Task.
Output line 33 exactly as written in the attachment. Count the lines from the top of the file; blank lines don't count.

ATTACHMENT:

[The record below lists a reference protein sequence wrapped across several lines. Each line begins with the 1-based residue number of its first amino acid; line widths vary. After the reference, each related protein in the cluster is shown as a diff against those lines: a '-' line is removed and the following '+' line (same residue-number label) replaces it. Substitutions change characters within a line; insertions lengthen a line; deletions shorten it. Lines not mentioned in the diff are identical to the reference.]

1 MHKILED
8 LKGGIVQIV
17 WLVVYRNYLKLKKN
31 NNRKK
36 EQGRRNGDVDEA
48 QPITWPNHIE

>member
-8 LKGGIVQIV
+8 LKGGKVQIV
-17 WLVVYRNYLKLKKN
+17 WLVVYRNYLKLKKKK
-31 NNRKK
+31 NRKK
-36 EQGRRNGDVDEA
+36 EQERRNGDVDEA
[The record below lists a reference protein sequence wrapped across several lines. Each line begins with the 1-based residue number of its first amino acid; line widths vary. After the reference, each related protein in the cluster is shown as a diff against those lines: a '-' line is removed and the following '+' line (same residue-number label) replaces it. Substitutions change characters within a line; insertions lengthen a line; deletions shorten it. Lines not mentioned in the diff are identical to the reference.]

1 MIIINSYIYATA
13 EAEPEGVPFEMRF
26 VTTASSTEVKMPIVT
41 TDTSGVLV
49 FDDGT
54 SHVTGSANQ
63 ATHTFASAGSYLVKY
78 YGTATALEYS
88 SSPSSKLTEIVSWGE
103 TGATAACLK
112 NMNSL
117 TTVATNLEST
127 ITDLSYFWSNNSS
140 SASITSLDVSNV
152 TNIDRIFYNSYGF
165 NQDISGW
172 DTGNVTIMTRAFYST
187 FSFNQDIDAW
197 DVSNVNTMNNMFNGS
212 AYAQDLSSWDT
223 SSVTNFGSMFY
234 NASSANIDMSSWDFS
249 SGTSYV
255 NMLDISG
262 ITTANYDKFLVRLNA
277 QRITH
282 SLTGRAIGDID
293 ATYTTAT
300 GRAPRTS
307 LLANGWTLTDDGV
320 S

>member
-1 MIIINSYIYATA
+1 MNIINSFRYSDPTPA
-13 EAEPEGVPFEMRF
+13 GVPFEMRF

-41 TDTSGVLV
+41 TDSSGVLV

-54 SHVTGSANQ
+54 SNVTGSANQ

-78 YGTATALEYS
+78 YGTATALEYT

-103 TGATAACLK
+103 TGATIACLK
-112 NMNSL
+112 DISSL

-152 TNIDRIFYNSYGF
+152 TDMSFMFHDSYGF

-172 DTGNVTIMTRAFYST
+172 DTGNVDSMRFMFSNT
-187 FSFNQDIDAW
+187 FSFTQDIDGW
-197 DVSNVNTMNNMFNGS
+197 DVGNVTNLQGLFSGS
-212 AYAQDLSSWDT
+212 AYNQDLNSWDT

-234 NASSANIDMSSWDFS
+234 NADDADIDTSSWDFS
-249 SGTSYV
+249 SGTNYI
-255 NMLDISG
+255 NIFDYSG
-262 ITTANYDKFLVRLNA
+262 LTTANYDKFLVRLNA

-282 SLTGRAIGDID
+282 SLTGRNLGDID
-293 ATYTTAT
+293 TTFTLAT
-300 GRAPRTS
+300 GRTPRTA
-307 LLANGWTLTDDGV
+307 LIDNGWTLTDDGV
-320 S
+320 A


165 NQDISGW